Invasive Species Compendium

Detailed coverage of invasive species threatening livelihoods and the environment worldwide

Datasheet

Zoysia matrella
(Manila grass)

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Datasheet

Zoysia matrella (Manila grass)

Summary

  • Last modified
  • 10 December 2019
  • Datasheet Type(s)
  • Invasive Species
  • Host Plant
  • Preferred Scientific Name
  • Zoysia matrella
  • Preferred Common Name
  • Manila grass
  • Taxonomic Tree
  • Domain: Eukaryota
  •   Kingdom: Plantae
  •     Phylum: Spermatophyta
  •       Subphylum: Angiospermae
  •         Class: Monocotyledonae
  • Summary of Invasiveness
  • Z. matrella is a warm season grass which has been widely planted as a turf grass in tropical and subtropical regions around the world and has naturalized mainly close to where it was planted in disturbed areas....

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    Compendia
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    Wallingford
    Oxfordshire
    OX10 8DE
    UK
    compend@cabi.org
  • Distribution map More information

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Pictures

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PictureTitleCaptionCopyright
Zoysia matrella (Manila grass); flowering habit.
TitleFlowering habit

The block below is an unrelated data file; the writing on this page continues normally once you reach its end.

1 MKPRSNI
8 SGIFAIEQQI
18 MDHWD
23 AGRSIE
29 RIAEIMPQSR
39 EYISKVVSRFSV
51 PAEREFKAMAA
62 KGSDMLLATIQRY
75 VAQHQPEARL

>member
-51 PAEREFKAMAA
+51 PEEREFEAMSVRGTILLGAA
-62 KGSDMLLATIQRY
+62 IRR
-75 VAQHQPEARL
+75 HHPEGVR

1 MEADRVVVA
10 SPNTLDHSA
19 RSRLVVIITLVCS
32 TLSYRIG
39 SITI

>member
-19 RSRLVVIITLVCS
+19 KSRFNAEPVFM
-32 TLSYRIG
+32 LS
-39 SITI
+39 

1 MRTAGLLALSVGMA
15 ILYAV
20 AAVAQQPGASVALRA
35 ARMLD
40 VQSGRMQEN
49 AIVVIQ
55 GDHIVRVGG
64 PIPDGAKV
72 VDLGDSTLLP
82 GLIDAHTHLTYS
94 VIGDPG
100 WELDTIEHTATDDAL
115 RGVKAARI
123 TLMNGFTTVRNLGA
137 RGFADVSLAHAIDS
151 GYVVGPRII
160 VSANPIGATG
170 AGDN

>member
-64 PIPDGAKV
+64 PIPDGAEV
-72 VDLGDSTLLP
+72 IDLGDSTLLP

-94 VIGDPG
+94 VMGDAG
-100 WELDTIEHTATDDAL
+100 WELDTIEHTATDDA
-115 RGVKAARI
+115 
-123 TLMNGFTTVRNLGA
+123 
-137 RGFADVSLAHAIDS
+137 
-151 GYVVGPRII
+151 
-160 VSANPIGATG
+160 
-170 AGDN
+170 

CaptionZoysia matrella (Manila grass); flowering habit.
Copyright©Gerrit Davidse/TROPICOS/ http://www.tropicos.org/Image/82572 - CC BY-NC-ND 3.0
Zoysia matrella (Manila grass); flowering habit.
Flowering habitZoysia matrella (Manila grass); flowering habit.©Gerrit Davidse/TROPICOS/ http://www.tropicos.org/Image/82572 - CC BY-NC-ND 3.0

Identity

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Preferred Scientific Name

  • Zoysia matrella (L.) Merr.

Preferred Common Name

  • Manila grass

Other Scientific Names

  • Agrostis matrella L.
  • Matrella juncea Pers.
  • Osterdamia matrella (L.) Kuntze
  • Osterdamia pungens (Willd.) Baill.
  • Osterdamia tenuifolia (Trin.) Kuntze
  • Osterdamia zoysia Honda
  • Zoysia aristata C.Muell.
  • Zoysia griffithiana C.Muell.
  • Zoysia malaccensis Gand.
  • Zoysia pungens Willd.
  • Zoysia serrulata Mez

International Common Names

  • English: flawn; Japanese carpetgrass; Korean grass; Mascarene grass; matrella zoysiagrass; siglap grass; siglap grass; temple grass; zoisia
  • Spanish: césped chino; hierba Manila; zoisia
  • French: chiendent gazon
  • Chinese: gou ye jie lü cao

Local Common Names

  • Germany: Manilagras
  • Japan: harishiba; kōshun-shiba; siba
  • Micronesia, Federated states of: fathil; fatil; fetil
  • Palau: siba